“The State’s landmark rate study confirms in shocking detail what we experience every day – that community-based programs supporting Californians with developmental disabilities are grossly underfunded, causing a workforce crisis that now jeopardizes the health, safety and well-being of people with developmental disabilities,” said Jacquie Dillard-Foss, governmental affairs co-chair for the California Supported Living Network. “It’s time for Legislators to act. CSLN is eager to help lead the way and partner with the State, consumers and direct support providers to reverse the current workforce shortage, help professionalize direct support providers and ensure people with developmental disabilities receive the quality services they should expect and deserve.” #WhatsMyWorth
“The State’s own data is staggering, demonstrating how California has chronically underfunded community-based services by 40% and left an unprecedented $1.8 Billion shortfall in necessary funding for people with developmental disabilities,” said Mark Melanson, president of the California Supporting Living Network. “We hope this study marks an important change of course - an opportunity to recognize and professionalize the disability services workforce while providing them the competitive wages necessary to recruit, train and retain critical support staff. They deserve more. And so do the more than 330,000 Californians with developmental disabilities.”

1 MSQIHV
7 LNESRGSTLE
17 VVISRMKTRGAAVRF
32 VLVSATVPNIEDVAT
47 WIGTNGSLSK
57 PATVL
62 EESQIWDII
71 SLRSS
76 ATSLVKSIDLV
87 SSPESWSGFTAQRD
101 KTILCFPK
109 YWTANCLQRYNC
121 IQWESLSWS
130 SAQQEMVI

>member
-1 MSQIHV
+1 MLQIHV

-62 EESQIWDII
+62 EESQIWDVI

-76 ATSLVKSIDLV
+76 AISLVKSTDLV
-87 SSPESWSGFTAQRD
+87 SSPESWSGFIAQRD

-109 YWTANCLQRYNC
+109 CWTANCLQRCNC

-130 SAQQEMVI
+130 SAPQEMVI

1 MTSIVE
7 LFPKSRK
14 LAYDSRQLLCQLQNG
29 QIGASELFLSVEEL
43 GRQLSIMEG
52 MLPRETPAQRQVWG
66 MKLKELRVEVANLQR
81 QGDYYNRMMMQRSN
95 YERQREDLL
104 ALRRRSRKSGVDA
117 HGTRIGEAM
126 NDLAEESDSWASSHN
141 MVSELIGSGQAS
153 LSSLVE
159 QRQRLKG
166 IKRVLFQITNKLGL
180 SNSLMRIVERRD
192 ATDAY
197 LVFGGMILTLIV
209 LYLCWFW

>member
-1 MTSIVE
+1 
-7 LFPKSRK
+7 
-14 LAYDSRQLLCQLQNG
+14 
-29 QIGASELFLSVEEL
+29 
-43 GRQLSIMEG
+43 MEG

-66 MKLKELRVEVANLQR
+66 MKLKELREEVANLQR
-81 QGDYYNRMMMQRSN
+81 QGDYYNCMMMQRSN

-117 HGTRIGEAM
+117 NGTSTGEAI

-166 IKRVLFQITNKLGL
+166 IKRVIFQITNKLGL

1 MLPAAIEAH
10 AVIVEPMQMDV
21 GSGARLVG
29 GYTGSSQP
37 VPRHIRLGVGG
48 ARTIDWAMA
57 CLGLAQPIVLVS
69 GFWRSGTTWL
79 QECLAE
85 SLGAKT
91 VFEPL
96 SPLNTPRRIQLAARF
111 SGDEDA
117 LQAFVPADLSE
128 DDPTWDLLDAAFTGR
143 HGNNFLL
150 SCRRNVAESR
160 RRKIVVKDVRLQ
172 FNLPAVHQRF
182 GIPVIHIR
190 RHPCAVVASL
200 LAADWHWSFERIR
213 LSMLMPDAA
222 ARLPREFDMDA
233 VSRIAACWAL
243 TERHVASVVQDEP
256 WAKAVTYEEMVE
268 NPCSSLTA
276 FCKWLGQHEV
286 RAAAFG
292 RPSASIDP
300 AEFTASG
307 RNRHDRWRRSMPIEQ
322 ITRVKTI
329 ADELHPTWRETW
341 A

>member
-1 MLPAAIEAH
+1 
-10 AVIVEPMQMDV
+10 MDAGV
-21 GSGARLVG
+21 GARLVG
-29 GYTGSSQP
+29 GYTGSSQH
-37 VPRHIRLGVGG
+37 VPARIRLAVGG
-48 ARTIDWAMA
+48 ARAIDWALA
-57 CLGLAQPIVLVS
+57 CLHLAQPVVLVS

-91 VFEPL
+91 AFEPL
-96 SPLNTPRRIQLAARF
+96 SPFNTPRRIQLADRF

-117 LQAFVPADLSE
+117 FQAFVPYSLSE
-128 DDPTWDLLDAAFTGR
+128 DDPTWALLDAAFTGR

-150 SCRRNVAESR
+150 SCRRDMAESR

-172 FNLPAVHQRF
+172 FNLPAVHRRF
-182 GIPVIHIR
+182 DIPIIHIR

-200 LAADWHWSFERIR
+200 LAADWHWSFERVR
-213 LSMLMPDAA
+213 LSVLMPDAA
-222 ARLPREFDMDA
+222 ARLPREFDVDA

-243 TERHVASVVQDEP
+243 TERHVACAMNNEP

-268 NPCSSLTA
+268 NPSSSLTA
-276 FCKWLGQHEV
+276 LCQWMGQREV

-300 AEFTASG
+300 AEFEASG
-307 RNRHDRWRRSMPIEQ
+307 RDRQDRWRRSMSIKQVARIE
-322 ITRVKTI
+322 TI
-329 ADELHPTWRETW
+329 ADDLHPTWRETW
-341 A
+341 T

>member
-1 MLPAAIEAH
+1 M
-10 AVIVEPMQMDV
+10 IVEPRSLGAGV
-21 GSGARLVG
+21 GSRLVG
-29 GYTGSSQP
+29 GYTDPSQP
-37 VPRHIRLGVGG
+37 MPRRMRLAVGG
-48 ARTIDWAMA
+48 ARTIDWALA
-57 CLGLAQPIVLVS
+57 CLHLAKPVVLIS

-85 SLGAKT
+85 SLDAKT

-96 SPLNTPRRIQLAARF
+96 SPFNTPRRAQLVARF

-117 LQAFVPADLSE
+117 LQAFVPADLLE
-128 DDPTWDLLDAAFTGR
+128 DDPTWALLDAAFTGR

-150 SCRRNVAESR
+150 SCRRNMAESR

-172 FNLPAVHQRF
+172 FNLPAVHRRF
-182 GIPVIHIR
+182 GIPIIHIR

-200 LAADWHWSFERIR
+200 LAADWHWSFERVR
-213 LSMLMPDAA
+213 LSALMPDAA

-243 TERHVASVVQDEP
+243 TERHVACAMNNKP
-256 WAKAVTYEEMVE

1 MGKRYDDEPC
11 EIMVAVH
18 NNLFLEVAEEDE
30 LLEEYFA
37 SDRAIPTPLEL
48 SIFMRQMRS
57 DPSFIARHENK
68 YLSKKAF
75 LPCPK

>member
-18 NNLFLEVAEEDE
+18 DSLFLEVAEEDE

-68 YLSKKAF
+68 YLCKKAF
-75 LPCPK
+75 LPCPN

The California State Legislature ordered this unprecedented vendor rate study in 2016 as part of California ABX2 1. The goal of the two-year study was to assess the sustainability, quality and transparency of community-based services for individuals with developmental disabilities. The California Department of Developmental Servicesreleased the study March 15, 2019, with staggering fiscal results. The study demonstrates how service providers and community-based programs are dramatically underfunded - by as much as 96% for some service categories - requiring $1.8 Billion to make up the funding deficit. More than 330,000 Californians with developmental disabilities require community-based services to help them live and work as independently as possible, but chronic underfunding of the system has caused a workforce shortage crisis. CSLN recently released its own study detailing how service provider wages are unable to compete with many minimum wage entry-level jobs.
The California Supported Living Network is a diverse network of nearly 100 service agencies that provide quality community-based services for people with Intellectual/Developmental Disabilities. The network employs nearly 100,000 people who provide hands-on services to 29,000 clients in their homes, communities or workplaces. These direct service professionals work every day to ensure their clients receive the quality, reliable and sustainable services they need and deserve.
Front Page of the SF Chronicle 3/18/19